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Road Loads

Aerodynamics (Mechanics of air flow around a vehicle,

Pressure distribution on a Vehicle, Aerodynamic Forces, Drag Components, Aerodynamics Aids, Drag, Side Force, Lift Force, Pitch Moment, Yawing moment, Rolling Moment, Crosswind Sensitivity) Rolling Resistance(Factors affecting rolling resistance, Typical coefficient) Total road Loads and effect of Road loads on Fuel economy.

Aerodynamics makes its major impact on modern cars and

trucks through its contribution to "road load." Aerodynamic forces interact with the vehicle causing drag, lift (or down load), lateral forces, moments in roll, pitch and yaw, and noise. These impact fuel economy and handling . The aerodynamic forces produced on a vehicle arise from two sources form (or pressure) drag and viscous friction. First, the mechanics of air flow will be examined to explain the nature of the flow around the body of the vehicle. Then, vehicle design features will be examined to show the qualitative influence on aerodynamic performance.

Mechanics of Air Flow Around a Vehicle

The gross flow over the body of a car is governed by the

relationship between velocity and pressure expressed in Bernoulli's Equation (Bernoulli's Equation assumes incompressible flow, which is reasonable for automotive aerodynamics, whereas the equivalent relationship for compressible flow is the Euler Equation.) The equation is:
Pstatic + Pdynamic = Ptotal 1 P s+ 1/2 V2 = Pt where: = Density of air V = Velocity of air (relative to the car)

Bernoulli's equation states that the static plus the dynamic pressure of the air will be constant (Pt) as it approaches the vehicle. Visualizing the vehicle as stationary and the air moving (as in a wind tunnel), the air streams along lines, appropriately called "streamlines." A bundle of streamlines forms a stream tube. The smoke streams used in a wind tunnel allow stream tubes to be visualized as illustrated in Figure

At a distance from the vehicle the static pressure is simply the ambient, or

barometric, pressure (Patm) The dynamic pressure is produced by the relative velocity, which is constant for all streamlines approaching the vehicle. Thus the total pressure, Pt, is the same for all streamlines and is equal to Ps + V2. As the flow approaches the vehicle, the stream tubes split, some going above the vehicle, and others below. By inference, one streamline must go straight to the body and stagnate (the one shown impinging on the bumper of the car). At that point the relative velocity has gone to zero. With the velocity term zero, the static pressure observed at that point on the vehicle will be Pt. That is, if a pressure tap is placed on the vehicle at this point, it will record the total pressure.

Consider what must happen to the streamlines flowing above the hood. As they

first turn in the upward direction, the curvature is concave upward.

At a distance well above the vehicle where the streamlines are still straight, the

static pressure must be the same as the ambient.

In order for the air stream to be curved upward, the static pressure in that

region must be higher than ambient to provide the force necessary to turn the air flow.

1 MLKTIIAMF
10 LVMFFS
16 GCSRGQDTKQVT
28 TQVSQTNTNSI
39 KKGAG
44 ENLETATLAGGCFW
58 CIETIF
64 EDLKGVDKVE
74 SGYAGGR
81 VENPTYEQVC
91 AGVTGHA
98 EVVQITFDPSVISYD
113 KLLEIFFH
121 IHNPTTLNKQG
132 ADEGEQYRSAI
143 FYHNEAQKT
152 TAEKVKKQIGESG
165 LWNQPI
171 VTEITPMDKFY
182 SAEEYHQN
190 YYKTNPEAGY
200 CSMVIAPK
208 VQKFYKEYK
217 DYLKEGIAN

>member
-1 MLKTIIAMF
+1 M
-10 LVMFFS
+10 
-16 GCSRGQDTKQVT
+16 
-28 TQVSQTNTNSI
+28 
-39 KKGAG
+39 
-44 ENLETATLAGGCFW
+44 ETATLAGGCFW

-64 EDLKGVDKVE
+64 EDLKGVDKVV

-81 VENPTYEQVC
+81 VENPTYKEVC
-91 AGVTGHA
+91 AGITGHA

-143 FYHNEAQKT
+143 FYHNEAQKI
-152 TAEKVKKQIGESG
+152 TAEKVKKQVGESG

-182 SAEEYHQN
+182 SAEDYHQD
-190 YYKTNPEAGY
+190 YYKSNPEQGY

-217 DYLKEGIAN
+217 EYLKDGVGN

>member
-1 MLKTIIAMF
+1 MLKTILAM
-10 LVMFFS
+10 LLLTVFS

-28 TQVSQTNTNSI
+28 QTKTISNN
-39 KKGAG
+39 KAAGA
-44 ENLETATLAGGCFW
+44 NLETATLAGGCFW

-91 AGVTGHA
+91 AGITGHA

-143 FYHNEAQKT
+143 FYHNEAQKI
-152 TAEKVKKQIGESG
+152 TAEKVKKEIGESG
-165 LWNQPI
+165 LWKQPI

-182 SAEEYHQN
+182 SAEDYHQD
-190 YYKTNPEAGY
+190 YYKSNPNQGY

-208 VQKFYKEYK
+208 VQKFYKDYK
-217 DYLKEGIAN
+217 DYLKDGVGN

If the static pressure is higher, then the velocity must decrease in this region in

order to obey Bernoulli's Equation.

Conversely, as the flow turns to follow the hood (downward curvature at the lip

of the hood) the pressure must go below ambient in order to bend the flow, and the velocity must increase. These points are illustrated in Fig. showing flow over a cylinder.

Pressure and velocity gradients in the airflow over a body

In the absence of friction the air would simply flow up over the

roof and down the back side of the vehicle, exchanging pressure for velocity as it did at the front. In that case, the pressure forces on the back side of the vehicle would exactly balance those on the front, and there would be no drag produced. The drag is due in part to friction of the air on the surface of the vehicle, and in part to the way the friction alters the main flow down the back side of the vehicle. Its explanation comes about from understanding the action of boundary layers in the flow over an object. Consider a uniform flow approaching a sharp-edged body as shown in Fig.

Development of boundary layers

Flow separation in an adverse gradient pressure

Because of the low pressure, the flow along the sides of the car will also attempt to feed air into this region and may add to the potential for separation. The general air flow patterns over the top and sides of a car are shown in Figure

Pressure Distribution on Vehicle

Pressure co-efficients plotted normal to surface

Pressure distribution along centre line of a car

Note that a negative pressure is developed at the front edge of the

hood as the flow rising over the front of the vehicle attempts to turn and follow horizontally along the hood. The adverse pressure gradient in this region has the potential to stall the boundary layer flow creating drag in this area. Near the base of the windshield and cowl, the flow must he turned upward, thus high pressure is experienced. Over the roof line the pressure again goes negative as the air flow tries to follow the roof contour. The pressure remains low down over the backlite and on to the trunk because of the continuing curvature.

Aerodynamic lift and drag on different vehicle styles

Effect of separation point dirt deposition at the rear

The high degree of turbulence in the separation zone entrains moisture and dirt kicked up from the roadway by the tires. If the separation zone includes these items, dirt will be deposited on these areas and vision will be obstructed. Figure illustrates this phenomenon.